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Should all women have caesareans? UK obstetrician predicts 50% will - PSANZ

A leading UK obstetrician predicts that by the end of the decade more than half of all women will choose caesarean delivery when having a baby. Addressing the Perinatal Society of Australia and New Zealand (PSANZ) 5th Annual Congress in Canberra this week, Professor of Fetal and Maternal Medicine at London's Queen Charlotte's & Chelsea Hospital, Nicholas Fisk, said that for many women the risk of caesarean versus vaginal delivery was finely balanced, and they were therefore increasi

15 Mar 2001

A leading UK obstetrician predicts that by the end of the decade more than half of all women will choose caesarean delivery when having a baby.

Addressing the Perinatal Society of Australia and New Zealand (PSANZ) 5th Annual

Congress in Canberra this week, Professor of Fetal and Maternal Medicine at London's

Queen Charlotte's & Chelsea Hospital, Nicholas Fisk, said that for many women the risk of caesarean versus vaginal delivery was finely balanced, and they were therefore increasingly being involved in such decisions.

Professor Fisk said it was wrong to deny women the choice in situations where medical research indicated that attempting vaginal birth could be riskier for the health of mothers and babies.

"Vaginal delivery is the major aetiological factor for incontinence and prolapse in women. It is also associated with not-insignificant risks to the fetus including intrapartum death, cerebral palsy and particularly antepartum stillbirth," Professor Fisk said.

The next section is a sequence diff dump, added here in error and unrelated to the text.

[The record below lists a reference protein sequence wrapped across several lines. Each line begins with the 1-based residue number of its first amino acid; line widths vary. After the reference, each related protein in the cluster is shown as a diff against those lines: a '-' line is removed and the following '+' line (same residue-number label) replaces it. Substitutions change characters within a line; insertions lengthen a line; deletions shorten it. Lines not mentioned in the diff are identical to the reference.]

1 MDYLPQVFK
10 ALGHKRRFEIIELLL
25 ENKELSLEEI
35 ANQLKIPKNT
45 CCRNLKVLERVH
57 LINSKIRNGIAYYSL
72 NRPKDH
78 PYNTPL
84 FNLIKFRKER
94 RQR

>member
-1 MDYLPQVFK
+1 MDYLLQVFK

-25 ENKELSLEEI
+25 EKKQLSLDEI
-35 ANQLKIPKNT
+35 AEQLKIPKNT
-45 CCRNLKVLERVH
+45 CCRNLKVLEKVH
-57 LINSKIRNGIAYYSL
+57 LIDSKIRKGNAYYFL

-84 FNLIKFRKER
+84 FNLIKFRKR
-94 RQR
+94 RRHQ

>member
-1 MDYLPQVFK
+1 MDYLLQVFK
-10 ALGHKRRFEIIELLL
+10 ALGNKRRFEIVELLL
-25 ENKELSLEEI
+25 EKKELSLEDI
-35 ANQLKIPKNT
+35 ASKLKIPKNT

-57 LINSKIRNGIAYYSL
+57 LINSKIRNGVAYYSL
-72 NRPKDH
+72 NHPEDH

"Such risks have traditionally been considered acceptable, but are arguably greater than other risks society rejects such as drink driving or riding a motorbike without a helmet. There is an urgent need for good research on the outcomes of vaginal versus elective caesarean delivery.

"A recent survey in the UK showed that 70% of obstetricians would now allow women to elect a caesarean delivery, even if their pregnancy was progressing normally. Nearly half of all practising obstetricians in the United States said they'd opt for a caesarean delivery for themselves or their partners," he said.

"Patient choice is all important in maternity care and, given this, I believe efforts to reduce caesarean deliveries (which are up to 38% of births in some countries) are doomed."

However, Director of Obstetrics and Gynaecology, Women's and Children's Hospital, Adelaide, Associate Professor Alastair MacLennan, said caesareans did little to protect women from post-pregnancy problems.

"Our research shows caesareans don't stop women developing pelvic floor problems

such as prolapse and incontinence. This is a silent epidemic - nearly half the female population acknowledges some form of pelvic floor dysfunction," A/Professor MacLennan said.

A debate on the benefits of caesarean delivery "Fit for the Future: Maternal Health After Childbirth" will be held at the PSANZ Congress this Friday 16 March at 8.30am EST.


Published: 15 Mar 2001